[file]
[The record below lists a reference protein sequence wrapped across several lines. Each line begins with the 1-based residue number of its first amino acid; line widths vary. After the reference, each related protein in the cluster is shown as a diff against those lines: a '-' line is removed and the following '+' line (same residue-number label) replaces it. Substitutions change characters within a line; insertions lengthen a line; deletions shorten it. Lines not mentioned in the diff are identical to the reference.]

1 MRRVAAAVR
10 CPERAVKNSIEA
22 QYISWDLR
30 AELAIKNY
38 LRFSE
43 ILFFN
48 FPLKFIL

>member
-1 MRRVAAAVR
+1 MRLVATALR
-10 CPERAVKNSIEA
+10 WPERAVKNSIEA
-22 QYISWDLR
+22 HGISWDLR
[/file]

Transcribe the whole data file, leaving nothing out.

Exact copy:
[The record below lists a reference protein sequence wrapped across several lines. Each line begins with the 1-based residue number of its first amino acid; line widths vary. After the reference, each related protein in the cluster is shown as a diff against those lines: a '-' line is removed and the following '+' line (same residue-number label) replaces it. Substitutions change characters within a line; insertions lengthen a line; deletions shorten it. Lines not mentioned in the diff are identical to the reference.]

1 MRRVAAAVR
10 CPERAVKNSIEA
22 QYISWDLR
30 AELAIKNY
38 LRFSE
43 ILFFN
48 FPLKFIL

>member
-1 MRRVAAAVR
+1 MRLVATALR
-10 CPERAVKNSIEA
+10 WPERAVKNSIEA
-22 QYISWDLR
+22 HGISWDLR